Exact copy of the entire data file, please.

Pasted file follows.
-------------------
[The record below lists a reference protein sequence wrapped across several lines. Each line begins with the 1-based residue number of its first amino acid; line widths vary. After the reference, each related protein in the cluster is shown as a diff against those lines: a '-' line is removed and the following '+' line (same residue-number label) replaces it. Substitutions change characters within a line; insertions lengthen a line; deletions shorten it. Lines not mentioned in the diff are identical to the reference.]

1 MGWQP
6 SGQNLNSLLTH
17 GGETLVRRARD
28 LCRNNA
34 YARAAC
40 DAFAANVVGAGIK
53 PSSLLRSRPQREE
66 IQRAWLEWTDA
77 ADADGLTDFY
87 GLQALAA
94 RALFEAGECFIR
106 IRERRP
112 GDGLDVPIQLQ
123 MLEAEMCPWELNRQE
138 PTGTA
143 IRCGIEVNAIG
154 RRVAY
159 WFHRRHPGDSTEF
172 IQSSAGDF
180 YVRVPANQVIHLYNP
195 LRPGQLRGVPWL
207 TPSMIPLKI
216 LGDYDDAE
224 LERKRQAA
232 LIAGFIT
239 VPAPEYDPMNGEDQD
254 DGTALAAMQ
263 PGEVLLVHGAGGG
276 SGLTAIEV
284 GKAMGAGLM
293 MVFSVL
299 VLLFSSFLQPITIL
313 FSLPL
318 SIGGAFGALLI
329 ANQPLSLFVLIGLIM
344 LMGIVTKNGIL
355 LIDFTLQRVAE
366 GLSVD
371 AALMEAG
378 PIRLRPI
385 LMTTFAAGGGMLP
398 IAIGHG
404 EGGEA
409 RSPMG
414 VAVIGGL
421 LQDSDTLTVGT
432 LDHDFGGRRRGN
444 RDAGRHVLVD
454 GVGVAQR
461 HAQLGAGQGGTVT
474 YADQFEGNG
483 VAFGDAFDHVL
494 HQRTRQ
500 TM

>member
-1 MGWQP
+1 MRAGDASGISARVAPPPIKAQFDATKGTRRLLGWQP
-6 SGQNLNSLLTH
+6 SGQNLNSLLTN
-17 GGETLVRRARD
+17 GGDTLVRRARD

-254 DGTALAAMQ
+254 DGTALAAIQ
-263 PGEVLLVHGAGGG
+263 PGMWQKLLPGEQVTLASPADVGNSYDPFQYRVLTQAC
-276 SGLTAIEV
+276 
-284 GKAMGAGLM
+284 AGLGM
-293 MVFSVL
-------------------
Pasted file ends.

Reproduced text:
[The record below lists a reference protein sequence wrapped across several lines. Each line begins with the 1-based residue number of its first amino acid; line widths vary. After the reference, each related protein in the cluster is shown as a diff against those lines: a '-' line is removed and the following '+' line (same residue-number label) replaces it. Substitutions change characters within a line; insertions lengthen a line; deletions shorten it. Lines not mentioned in the diff are identical to the reference.]

1 MGWQP
6 SGQNLNSLLTH
17 GGETLVRRARD
28 LCRNNA
34 YARAAC
40 DAFAANVVGAGIK
53 PSSLLRSRPQREE
66 IQRAWLEWTDA
77 ADADGLTDFY
87 GLQALAA
94 RALFEAGECFIR
106 IRERRP
112 GDGLDVPIQLQ
123 MLEAEMCPWELNRQE
138 PTGTA
143 IRCGIEVNAIG
154 RRVAY
159 WFHRRHPGDSTEF
172 IQSSAGDF
180 YVRVPANQVIHLYNP
195 LRPGQLRGVPWL
207 TPSMIPLKI
216 LGDYDDAE
224 LERKRQAA
232 LIAGFIT
239 VPAPEYDPMNGEDQD
254 DGTALAAMQ
263 PGEVLLVHGAGGG
276 SGLTAIEV
284 GKAMGAGLM
293 MVFSVL
299 VLLFSSFLQPITIL
313 FSLPL
318 SIGGAFGALLI
329 ANQPLSLFVLIGLIM
344 LMGIVTKNGIL
355 LIDFTLQRVAE
366 GLSVD
371 AALMEAG
378 PIRLRPI
385 LMTTFAAGGGMLP
398 IAIGHG
404 EGGEA
409 RSPMG
414 VAVIGGL
421 LQDSDTLTVGT
432 LDHDFGGRRRGN
444 RDAGRHVLVD
454 GVGVAQR
461 HAQLGAGQGGTVT
474 YADQFEGNG
483 VAFGDAFDHVL
494 HQRTRQ
500 TM

>member
-1 MGWQP
+1 MRAGDASGISARVAPPPIKAQFDATKGTRRLLGWQP
-6 SGQNLNSLLTH
+6 SGQNLNSLLTN
-17 GGETLVRRARD
+17 GGDTLVRRARD

-254 DGTALAAMQ
+254 DGTALAAIQ
-263 PGEVLLVHGAGGG
+263 PGMWQKLLPGEQVTLASPADVGNSYDPFQYRVLTQAC
-276 SGLTAIEV
+276 
-284 GKAMGAGLM
+284 AGLGM
-293 MVFSVL